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The Motor Vehicle Owners Right to Repair Act is a general label for a set of laws that seek to expand consumer rights in the motor vehicle industry. Supporters aim to require original equipment manufacturers (OEMs) to provide ample support for consumers and independent vehicle repair shops. At the same time, senators introduced the first federal motor vehicle right to repair bill in 2001, but no such laws passed in the US until 2013. Finally, in 2014, Massachusetts finalized the US’ first motor vehicle owners’ right to repair bill called H. 3757. This is a significant step forward for the right to repair, and there are lessons to learn from Massachusetts’ experience, especially as experts battle for Tesla right to repair. To see how Massachusetts’ right to repair law got passed, read on.
The Massachusetts Motor Vehicle Owners Right to Repair Act requires vehicle manufacturers to give consumers and independent repair shops the same access to the exact vehicle diagnostic and repair information that OEM and authorized repair facilities. However, before we get into how the people passed it, let’s examine the arguments for and against Massachusetts’ right to repair law.
Advocates for the law included Art Kinsman (Massachusetts Right to Repair Committee) and lobbying groups like the AAIA, CARE, and AAM that fight for consumer rights in the automotive industry. They argued that OEMs harm consumers by monopolizing repair and restricting repair options and information.
Opposition to the law included vehicle manufacturers and automotive industry lobbyists. They argued that there was already a right to repair laws on the books and that new regulations harm the vehicle industry by revealing proprietary information. They also claimed that allowing consumers and repair professionals free access to their diagnostic and repair information would cause an influx of low-quality and unsafe repairs. This is the same argument Apple uses to justify its Apple Repair Program.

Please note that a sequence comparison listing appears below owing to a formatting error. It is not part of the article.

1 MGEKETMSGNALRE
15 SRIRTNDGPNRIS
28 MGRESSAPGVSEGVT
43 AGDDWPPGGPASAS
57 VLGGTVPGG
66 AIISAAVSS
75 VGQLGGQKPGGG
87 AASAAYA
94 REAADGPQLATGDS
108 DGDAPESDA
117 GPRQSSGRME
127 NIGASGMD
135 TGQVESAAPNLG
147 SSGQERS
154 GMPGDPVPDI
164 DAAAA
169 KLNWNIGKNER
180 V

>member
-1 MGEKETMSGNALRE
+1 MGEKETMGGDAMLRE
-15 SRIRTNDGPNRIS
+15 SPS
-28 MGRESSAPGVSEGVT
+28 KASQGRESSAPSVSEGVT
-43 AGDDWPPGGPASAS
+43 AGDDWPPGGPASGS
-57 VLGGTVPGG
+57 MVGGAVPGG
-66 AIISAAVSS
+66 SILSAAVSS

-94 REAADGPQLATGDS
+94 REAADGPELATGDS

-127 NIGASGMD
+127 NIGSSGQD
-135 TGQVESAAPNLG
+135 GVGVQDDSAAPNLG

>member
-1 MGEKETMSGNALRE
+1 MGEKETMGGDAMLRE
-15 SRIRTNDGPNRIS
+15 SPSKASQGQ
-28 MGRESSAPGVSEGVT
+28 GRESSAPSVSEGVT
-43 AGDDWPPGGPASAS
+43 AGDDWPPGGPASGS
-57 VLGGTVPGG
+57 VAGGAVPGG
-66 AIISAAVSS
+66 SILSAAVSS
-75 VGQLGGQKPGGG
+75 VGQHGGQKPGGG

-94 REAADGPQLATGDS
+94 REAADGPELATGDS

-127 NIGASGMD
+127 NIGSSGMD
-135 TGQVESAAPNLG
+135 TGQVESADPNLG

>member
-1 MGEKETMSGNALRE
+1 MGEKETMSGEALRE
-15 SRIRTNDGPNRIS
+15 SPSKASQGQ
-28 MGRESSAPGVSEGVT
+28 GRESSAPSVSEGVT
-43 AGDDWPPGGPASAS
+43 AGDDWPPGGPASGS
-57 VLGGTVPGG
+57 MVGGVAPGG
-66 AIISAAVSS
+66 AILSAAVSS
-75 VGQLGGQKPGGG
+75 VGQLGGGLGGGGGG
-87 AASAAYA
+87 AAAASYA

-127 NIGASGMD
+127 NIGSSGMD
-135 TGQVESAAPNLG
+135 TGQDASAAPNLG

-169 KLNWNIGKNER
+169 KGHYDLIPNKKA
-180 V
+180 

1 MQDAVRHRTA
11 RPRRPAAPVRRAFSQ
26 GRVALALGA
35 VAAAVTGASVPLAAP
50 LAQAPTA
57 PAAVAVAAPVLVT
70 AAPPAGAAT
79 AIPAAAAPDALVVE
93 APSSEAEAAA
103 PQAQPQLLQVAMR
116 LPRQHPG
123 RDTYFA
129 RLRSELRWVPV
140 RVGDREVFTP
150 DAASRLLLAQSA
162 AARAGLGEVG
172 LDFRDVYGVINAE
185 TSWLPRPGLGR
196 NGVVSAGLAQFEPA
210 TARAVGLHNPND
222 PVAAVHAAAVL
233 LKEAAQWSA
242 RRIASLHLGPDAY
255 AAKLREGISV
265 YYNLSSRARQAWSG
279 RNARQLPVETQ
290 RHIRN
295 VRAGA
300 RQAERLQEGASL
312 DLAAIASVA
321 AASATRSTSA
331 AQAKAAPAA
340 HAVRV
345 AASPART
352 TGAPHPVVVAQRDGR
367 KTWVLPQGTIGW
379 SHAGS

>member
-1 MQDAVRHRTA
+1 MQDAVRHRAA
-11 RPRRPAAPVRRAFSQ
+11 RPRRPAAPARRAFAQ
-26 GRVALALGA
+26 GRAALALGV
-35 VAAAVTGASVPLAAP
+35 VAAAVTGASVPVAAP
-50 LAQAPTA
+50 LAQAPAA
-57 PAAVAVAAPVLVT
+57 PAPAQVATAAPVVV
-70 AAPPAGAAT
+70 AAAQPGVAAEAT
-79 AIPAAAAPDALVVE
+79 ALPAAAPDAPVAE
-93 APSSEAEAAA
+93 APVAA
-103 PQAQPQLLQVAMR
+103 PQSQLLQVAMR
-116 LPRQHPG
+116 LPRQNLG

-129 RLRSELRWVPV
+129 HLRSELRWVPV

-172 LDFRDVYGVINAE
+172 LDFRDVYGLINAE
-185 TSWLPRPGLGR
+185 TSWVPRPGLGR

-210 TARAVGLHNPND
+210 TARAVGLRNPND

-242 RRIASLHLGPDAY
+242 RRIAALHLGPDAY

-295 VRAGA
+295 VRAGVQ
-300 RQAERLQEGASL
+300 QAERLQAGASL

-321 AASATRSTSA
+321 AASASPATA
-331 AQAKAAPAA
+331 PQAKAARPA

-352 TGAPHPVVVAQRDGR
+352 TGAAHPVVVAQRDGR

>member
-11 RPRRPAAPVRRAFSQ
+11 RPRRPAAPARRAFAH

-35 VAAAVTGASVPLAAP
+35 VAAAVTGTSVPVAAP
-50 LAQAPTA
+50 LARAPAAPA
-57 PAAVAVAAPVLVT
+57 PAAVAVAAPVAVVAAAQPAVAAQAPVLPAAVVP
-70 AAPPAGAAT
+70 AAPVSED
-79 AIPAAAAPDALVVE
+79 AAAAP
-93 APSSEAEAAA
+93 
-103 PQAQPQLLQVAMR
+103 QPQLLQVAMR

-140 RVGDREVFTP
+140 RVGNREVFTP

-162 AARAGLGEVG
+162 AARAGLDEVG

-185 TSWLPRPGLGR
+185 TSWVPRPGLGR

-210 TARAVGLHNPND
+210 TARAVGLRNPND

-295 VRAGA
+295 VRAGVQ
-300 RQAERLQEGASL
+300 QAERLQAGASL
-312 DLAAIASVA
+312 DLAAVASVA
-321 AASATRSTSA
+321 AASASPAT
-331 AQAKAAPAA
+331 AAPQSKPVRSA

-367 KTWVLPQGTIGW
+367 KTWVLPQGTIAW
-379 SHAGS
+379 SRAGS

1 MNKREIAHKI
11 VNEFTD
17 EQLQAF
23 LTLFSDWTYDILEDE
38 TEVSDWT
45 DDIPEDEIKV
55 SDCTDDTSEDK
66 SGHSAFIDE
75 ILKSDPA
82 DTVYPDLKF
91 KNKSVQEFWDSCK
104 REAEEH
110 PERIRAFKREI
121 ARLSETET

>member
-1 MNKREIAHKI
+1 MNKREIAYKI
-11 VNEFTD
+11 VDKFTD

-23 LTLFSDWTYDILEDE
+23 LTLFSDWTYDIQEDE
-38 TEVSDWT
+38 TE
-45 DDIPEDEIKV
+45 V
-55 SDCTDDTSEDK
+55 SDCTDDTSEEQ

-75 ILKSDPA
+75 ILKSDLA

A version of the Massachusetts Motor Vehicle Owners Right to Repair Act passed in the state legislature, called H. 4362. This was designed as a compromise with auto manufacturers, and some right to repair activists saw it as good enough. That said, many other activists saw H. 4362 as too narrow and not enough protection for consumers. They recommended that voters still check “Yes” on the right to repair ballot initiative in that spirit.
The direct ballot initiative, also called Question 1, expanded the right to repair coverage from the Massachusetts legislature. Voters could select “Yes” or “No” on the initiative, and it passed with overwhelming support. But, unfortunately, the work wasn’t done yet. First, the legislators needed to reconcile the newly passed ballot initiative with the previously passed H. 4362.
The Massachusetts legislature met to reconcile the two bills and delivered with H. 3757. As a result, the Massachusetts Vehicle Owners Right to Repair Act was signed into law by the governor on November 26, 2013.
To deliver nationwide coverage that meets the requirements of the Massachusetts law, the Automotive Aftermarket Industry Association, Coalition for Auto Repair Equality, Alliance of Automobile Manufacturers, and the Association for Global Automakers signed a Memorandum of Understanding in 2014. The memorandum made sure all parties were on the same page about the new right to repair legislation.
When did Massachusetts first adopt a “right to repair law”?
Massachusetts first adopted the right to repair in 2014.
Why “Right to Repair” is in Jeopardy Now
Vehicle manufacturers are using wireless technology in modern vehicles. However, consumers need maintenance tools to access these technologies.
Why Is Right to Repair Necessary?
Right to repair keeps the goods you’ve purchased working for longer. In addition, the right to repair is about choosing where and how your devices get fixed.
STAT: Right to Repair Initiative passed with 86% voter support in the state’s 2012 general election. (source)